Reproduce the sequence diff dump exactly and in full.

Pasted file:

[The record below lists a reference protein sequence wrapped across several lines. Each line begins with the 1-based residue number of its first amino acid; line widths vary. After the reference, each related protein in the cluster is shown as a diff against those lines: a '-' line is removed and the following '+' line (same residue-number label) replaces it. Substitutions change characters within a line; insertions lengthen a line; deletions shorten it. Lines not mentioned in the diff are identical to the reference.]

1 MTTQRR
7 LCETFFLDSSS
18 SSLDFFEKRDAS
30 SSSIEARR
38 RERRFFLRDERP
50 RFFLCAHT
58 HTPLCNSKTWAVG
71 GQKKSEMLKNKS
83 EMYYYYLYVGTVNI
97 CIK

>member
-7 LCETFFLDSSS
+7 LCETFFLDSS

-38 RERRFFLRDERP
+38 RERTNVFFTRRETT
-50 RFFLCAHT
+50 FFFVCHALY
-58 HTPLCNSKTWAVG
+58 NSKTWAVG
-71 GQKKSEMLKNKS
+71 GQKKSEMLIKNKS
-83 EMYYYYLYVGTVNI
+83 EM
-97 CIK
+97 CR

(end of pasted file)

[The record below lists a reference protein sequence wrapped across several lines. Each line begins with the 1-based residue number of its first amino acid; line widths vary. After the reference, each related protein in the cluster is shown as a diff against those lines: a '-' line is removed and the following '+' line (same residue-number label) replaces it. Substitutions change characters within a line; insertions lengthen a line; deletions shorten it. Lines not mentioned in the diff are identical to the reference.]

1 MTTQRR
7 LCETFFLDSSS
18 SSLDFFEKRDAS
30 SSSIEARR
38 RERRFFLRDERP
50 RFFLCAHT
58 HTPLCNSKTWAVG
71 GQKKSEMLKNKS
83 EMYYYYLYVGTVNI
97 CIK

>member
-7 LCETFFLDSSS
+7 LCETFFLDSS

-38 RERRFFLRDERP
+38 RERTNVFFTRRETT
-50 RFFLCAHT
+50 FFFVCHALY
-58 HTPLCNSKTWAVG
+58 NSKTWAVG
-71 GQKKSEMLKNKS
+71 GQKKSEMLIKNKS
-83 EMYYYYLYVGTVNI
+83 EM
-97 CIK
+97 CR